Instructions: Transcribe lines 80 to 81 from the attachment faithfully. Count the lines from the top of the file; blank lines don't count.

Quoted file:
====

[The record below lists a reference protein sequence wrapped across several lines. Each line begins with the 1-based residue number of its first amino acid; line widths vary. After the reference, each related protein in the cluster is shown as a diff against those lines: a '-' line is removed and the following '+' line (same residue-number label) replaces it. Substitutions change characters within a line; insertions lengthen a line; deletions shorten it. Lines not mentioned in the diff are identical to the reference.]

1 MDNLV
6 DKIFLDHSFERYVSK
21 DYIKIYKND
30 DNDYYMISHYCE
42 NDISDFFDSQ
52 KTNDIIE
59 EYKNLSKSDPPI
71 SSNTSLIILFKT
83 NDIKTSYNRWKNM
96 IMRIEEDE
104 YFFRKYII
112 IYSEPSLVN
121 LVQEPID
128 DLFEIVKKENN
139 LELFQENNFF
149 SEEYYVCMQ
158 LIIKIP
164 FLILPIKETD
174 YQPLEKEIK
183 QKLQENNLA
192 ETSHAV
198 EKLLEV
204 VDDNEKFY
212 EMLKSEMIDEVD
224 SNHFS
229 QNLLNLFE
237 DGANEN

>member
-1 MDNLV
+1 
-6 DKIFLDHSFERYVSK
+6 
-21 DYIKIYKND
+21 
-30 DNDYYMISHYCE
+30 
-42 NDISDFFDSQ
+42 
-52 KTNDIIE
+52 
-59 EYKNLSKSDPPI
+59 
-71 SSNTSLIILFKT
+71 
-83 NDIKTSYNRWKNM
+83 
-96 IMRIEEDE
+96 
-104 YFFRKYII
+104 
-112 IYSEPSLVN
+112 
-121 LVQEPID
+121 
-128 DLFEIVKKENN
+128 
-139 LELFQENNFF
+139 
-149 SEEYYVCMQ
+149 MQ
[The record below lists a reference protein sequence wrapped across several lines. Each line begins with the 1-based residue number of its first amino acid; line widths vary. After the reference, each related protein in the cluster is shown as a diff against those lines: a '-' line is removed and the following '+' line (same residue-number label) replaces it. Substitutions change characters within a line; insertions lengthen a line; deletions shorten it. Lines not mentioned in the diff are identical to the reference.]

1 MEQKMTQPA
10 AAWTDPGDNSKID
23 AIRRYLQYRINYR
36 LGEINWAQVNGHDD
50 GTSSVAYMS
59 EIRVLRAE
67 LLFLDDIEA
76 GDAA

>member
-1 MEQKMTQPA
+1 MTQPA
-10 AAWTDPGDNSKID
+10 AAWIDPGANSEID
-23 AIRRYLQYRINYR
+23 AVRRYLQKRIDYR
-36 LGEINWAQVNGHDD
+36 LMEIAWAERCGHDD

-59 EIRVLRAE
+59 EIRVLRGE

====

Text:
-59 EIRVLRAE
+59 EIRVLRGE